Monday, March 02, 2009
Ken's trophy wife Barbie turns 50
Perhaps nothing symbolized the schism between me and the other little girls growing up more than the Barbie doll, which turns 50 this week. When I look back on my childhood, I realize that the moment I turned my nose up at the plasticine chick was the moment I went from regular girl to nerd girl. While my neighbor Jenny coveted her collection of each and every Barbie iteration -- Princess Barbie, Beach Barbie, Cheerleader Barbie, Dyspeptic Barbie, Third-Nipple Barbie, the list goes on -- I simply coveted the times her brother and I would sneak into her Pepto-Bismal pink room, steal a Barbie, decapitate it and replace the head with a Jawa noggin or a Hammerhead cranium (a terrible waste of Star Wars action figures in retrospect), litter the doll's limbs outside her bedroom door and then watch her cry.
I also enjoyed lighting the Barbies on fire, strapping them to the back of the neighborhood alley cat and having a rodeo, and dragging them behind my Big Wheel until they disintegrated. Now, I don't know if I did this because I enjoyed the "attagirls" I got from her brother (whom I harbored a deep and abiding crush on, mostly because he was the only boy in the neighborhood with a rock polisher) or because I genuinely hated the dolls (or Jenny). Either way, though, the desecration of the Barbie became a well-honed hobby of mine from the ages of 6 to 9. And if I'm perfectly honest, I still look back on that destructive time with just a wee bit of pride -- the doll did look pretty hilarious with a hammerhead stacked on her inhumanly thin shoulders.
This is not to say I disliked all dolls. I was a fan of the Cabbage Patch -- I liked their heft and homely faces. And I loved stuffed animals which I would dress in little clothes the same way the Barbie lunatics dressed their little anorexic annies. I'm not sure why I hated Barbie so much. Probably because she always seemed so snootie. She was a tiny, plastic version of those girls I was always afraid of at school, the ones whose clothes matched and who never spilled juice on themselves at snack time or accidentally vomited after spinning too long on the tire swing. I kind of hated them...and so I set their dolls on fire. (Actually, I was afraid of matches, so it was my friend Matt who did the lighting. I just stood by with the bucket of water because nerdy girls are nothing if not safety conscious, even at a young, destructive age. Stop, drop and roll, that's our mantra!)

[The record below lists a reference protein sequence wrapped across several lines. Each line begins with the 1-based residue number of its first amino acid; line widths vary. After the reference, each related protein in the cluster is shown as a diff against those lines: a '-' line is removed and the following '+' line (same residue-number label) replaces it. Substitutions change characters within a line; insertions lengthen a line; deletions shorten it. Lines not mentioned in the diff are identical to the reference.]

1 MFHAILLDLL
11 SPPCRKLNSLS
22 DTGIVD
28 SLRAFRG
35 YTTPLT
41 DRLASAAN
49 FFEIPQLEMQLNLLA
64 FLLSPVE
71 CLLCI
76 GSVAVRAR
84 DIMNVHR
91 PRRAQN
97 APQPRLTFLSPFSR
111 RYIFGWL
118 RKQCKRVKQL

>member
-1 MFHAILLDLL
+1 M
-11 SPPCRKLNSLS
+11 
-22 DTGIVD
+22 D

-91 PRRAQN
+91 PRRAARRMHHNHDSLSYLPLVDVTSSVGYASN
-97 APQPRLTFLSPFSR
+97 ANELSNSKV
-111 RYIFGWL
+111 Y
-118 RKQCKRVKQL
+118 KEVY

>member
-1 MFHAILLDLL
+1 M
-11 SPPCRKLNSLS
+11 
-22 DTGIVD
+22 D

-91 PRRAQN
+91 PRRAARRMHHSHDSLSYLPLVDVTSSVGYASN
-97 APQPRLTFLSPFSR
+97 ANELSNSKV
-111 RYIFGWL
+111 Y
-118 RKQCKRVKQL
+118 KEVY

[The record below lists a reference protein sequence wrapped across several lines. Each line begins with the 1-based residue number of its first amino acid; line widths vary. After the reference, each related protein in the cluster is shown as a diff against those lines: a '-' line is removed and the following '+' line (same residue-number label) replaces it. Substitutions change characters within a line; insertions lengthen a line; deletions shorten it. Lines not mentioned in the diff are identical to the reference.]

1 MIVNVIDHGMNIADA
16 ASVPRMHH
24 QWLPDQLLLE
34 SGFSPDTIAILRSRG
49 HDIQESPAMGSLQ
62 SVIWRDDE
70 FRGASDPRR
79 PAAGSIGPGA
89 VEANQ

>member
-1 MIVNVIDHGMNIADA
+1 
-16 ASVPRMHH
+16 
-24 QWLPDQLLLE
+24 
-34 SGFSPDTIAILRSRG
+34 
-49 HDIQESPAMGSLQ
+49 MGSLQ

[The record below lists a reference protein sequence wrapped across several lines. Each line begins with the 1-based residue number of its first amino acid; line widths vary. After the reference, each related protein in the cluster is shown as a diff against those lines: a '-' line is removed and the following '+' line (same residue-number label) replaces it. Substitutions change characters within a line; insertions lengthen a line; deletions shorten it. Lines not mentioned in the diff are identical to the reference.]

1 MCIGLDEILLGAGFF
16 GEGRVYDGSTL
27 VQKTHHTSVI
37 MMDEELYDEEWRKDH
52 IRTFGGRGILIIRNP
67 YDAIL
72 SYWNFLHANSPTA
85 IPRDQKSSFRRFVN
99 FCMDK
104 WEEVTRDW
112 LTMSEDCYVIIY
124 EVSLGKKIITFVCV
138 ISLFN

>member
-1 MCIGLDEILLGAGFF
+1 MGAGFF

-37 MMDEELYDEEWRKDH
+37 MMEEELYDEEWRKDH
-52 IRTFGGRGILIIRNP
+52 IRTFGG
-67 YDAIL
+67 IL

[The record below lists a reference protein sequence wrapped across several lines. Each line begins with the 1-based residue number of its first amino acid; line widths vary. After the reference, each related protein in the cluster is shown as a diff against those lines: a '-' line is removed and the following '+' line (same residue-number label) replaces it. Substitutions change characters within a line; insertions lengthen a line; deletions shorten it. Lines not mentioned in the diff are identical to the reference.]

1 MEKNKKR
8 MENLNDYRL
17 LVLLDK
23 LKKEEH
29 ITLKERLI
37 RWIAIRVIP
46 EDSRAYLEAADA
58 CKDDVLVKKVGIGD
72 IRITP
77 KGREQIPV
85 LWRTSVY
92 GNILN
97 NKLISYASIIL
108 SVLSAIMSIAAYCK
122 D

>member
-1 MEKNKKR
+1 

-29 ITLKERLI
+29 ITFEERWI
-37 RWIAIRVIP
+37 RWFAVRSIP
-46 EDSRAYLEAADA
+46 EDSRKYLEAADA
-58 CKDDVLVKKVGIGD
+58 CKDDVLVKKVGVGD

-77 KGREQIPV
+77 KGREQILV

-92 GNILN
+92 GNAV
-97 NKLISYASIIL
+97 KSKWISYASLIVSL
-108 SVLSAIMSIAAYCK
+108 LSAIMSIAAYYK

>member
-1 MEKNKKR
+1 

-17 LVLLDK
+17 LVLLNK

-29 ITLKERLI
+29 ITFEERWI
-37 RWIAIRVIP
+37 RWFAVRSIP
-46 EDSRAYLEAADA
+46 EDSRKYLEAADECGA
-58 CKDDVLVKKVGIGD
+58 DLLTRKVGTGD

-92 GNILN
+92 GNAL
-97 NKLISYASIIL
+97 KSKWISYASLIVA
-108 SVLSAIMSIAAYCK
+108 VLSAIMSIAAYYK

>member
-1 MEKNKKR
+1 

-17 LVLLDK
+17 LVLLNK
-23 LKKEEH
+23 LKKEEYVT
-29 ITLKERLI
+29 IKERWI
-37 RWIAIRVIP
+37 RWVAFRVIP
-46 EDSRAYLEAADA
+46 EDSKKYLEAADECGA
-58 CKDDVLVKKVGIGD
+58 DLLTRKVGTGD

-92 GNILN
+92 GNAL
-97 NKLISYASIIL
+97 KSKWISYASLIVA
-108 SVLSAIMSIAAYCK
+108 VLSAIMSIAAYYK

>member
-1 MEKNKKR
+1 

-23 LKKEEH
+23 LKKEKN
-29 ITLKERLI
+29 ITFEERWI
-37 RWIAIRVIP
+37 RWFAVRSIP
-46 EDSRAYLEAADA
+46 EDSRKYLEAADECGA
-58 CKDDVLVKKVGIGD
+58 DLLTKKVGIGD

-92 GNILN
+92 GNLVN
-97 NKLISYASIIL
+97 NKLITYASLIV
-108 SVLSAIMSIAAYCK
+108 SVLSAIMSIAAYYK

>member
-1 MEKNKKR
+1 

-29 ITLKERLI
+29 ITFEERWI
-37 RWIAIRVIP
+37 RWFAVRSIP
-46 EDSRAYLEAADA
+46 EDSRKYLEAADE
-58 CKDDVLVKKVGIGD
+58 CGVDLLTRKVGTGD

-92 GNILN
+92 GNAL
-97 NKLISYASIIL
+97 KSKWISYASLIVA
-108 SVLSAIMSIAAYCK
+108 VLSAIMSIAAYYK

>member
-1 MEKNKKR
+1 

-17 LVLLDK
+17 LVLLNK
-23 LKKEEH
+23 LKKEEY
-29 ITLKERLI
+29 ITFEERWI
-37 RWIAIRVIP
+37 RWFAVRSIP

So happy birthday, Barbie! I'm sorry I enjoyed watching you melt in an apocalypse of flames on the neighbor's driveway, and I hope you have another wonderful 50 years of creating unattainable and inhumane physical expectations for small, impressionable little girls all over the world! I look forward to eating cake and then immediately purging it in your honor. Rock on.
What did you think of Barbie growing up?